On Mars, the driving is good.

NASA’s Spirit rover is sitting atop the summit of Husband Hill, with rover scientists and engineers overjoyed in achieving the exploration high point.

Spirit’s climb and arrival at the summit is a milestone, said William Farrand, a research scientist at the Space Science Institute here. He also is a member of the Mars Exploration Rover science team.

“When we started the mission, if anyone had told us that we would not only drive all the way over to the Columbia Hills, but also drive to the highest point there, I think we would not have really believed it,” Farrand said .

Farrand added that a lot of credit goes to the rover planners — the engineers who plot out the drives and movements of the instrument-tipped mechanical arm carried by each of the Mars rovers.

“They’ve done a fabulous job with both rovers and getting Spirit to the ‘top of the hill’ is an amazing accomplishment,” Farrand said . As Spirit sits atop the summit of Husband Hill, decisions are being made as to next steps.

“We can see Home Plate now as well. The view is really opening up,” said Larry Crumpler, a member of the Mars rover science team and research curator in volcanology and space sciences at the New Mexico Museum of Natural History and Science in Albuquerque. Mars rover science teams are prepared to do a “full summit campaign” of observations, he said.

“It is a rather broad, flat summit so there is not likely to be one good place for a single 360-degree panorama,” Farrand noted. “We might do several panoramas from several spots on the borders of the summit plateau.”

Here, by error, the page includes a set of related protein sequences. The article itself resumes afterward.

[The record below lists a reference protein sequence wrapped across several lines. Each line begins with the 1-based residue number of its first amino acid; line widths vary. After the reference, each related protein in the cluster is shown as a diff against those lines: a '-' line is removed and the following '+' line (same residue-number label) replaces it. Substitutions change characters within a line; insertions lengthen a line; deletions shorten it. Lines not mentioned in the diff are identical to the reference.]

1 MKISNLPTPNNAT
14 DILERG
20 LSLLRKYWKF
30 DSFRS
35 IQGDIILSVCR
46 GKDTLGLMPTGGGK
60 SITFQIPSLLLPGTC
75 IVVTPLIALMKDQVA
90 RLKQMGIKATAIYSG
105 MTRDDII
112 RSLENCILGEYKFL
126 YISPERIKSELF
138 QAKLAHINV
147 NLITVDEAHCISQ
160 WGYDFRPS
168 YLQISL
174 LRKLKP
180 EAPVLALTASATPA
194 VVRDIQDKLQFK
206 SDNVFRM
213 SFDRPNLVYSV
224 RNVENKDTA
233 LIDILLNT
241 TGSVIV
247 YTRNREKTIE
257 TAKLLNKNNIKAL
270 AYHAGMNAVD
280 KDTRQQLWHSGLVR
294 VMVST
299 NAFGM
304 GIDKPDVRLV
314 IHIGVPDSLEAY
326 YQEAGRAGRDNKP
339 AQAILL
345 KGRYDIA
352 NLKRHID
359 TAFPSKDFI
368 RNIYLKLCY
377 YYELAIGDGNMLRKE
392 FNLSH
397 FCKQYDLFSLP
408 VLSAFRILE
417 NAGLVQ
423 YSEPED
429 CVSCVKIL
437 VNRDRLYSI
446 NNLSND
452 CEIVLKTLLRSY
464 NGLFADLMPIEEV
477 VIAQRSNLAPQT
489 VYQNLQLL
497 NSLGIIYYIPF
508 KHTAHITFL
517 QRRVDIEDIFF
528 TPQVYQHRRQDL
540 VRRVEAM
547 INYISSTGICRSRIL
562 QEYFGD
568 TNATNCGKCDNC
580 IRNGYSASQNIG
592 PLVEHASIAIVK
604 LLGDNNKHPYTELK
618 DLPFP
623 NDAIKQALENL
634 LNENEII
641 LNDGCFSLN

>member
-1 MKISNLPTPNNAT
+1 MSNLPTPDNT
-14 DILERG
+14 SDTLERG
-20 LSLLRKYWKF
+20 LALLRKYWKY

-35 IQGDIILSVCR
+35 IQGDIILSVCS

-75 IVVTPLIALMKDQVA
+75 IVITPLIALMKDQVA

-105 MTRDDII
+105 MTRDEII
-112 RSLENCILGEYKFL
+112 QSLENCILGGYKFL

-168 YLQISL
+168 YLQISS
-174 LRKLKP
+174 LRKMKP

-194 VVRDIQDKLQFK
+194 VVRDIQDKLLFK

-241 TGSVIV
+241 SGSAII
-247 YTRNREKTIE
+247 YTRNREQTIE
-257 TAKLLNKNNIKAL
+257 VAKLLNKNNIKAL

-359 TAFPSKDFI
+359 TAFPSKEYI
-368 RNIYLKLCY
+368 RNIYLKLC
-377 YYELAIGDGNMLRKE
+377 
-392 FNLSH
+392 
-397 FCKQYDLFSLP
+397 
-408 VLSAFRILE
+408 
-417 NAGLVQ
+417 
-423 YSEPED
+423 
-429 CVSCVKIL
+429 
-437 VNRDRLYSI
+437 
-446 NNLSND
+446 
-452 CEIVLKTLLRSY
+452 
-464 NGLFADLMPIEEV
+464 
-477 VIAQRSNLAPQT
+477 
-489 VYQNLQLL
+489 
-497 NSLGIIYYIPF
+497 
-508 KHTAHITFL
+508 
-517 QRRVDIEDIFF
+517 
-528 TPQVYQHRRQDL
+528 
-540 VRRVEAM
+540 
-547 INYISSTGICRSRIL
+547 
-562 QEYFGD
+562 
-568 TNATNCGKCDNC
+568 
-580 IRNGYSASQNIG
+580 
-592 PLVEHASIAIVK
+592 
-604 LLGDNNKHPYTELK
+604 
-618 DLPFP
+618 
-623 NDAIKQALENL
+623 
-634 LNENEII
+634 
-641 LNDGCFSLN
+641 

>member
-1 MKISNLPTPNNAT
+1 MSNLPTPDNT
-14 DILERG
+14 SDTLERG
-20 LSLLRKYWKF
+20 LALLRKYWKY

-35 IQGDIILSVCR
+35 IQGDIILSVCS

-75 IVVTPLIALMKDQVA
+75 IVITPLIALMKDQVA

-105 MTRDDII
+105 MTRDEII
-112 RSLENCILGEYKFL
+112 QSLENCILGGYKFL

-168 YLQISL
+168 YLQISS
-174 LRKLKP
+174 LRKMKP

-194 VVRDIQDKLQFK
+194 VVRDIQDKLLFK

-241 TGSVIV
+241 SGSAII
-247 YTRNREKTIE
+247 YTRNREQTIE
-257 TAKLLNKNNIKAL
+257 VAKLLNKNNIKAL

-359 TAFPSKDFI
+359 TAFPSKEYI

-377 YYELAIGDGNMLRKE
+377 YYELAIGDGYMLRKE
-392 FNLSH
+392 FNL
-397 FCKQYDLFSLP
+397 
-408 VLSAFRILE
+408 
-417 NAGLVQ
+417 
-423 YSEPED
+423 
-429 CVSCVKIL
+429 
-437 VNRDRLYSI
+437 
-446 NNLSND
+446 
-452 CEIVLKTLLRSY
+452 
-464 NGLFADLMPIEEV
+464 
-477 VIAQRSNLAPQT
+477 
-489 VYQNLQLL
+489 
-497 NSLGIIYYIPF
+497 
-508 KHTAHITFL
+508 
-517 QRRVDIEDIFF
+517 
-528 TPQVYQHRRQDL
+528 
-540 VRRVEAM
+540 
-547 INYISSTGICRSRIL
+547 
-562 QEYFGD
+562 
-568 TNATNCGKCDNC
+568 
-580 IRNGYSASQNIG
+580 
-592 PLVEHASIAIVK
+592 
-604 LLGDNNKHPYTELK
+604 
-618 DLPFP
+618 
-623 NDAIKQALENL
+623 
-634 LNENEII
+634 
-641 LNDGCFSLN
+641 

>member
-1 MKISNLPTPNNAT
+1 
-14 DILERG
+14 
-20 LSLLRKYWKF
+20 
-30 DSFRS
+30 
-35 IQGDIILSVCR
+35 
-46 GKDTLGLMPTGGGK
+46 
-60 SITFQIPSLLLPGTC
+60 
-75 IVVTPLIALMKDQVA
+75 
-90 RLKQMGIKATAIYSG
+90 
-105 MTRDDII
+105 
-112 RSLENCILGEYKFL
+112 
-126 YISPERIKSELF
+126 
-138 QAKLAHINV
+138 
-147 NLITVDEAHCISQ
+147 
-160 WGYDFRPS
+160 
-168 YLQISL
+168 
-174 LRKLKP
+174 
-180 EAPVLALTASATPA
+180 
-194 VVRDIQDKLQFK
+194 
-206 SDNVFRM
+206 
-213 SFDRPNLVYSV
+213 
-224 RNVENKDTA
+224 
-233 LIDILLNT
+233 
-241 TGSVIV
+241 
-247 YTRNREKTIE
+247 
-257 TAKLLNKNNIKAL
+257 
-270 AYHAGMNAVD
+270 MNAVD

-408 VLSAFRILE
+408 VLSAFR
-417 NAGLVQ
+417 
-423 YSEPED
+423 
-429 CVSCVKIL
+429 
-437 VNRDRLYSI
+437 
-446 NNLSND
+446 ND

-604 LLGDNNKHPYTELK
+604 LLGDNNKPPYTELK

From its new lookout point, Spirit can image down into the “inner basin” to the south.

Crumpler said in an interview July 31 that one of the goals has been to take a hard look at the basin to the south where one of the long-term targets of interest — dubbed Home Plate — is located.

Many on the rover science team are hungry to get a look at the possibly layered terrain east of the basin on the way to Home Plate, which is located about a kilometer from Spirit’s current location and may take a few months to reach, Crumpler noted.

“This has been a long-range target for us. We have all been intrigued by the orbital images of [this area] and it is something to finally get a ‘rover’s eye’ view of … although, we haven’t gotten the greatest view down there even yet. But soon we should,” Farrand said.

The summit itself will provide good science, Farrand said, specifically as to wind transport of fine grained materials. “There seem to be some pretty impressive dunes at the top. What we’ll see in terms of rock outcrops is still to be determined,” he said.

Spirit and its twin, Opportunity, reached Mars in January 2004 and are well beyond their initial mission timeline.

Leonard David has been reporting on space activities for nearly 50 years. He is the 2010 winner of the prestigious National Space Club Press Award and recently co-authored with Apollo 11’s Buzz Aldrin the book “Mission to Mars — My Vision for Space...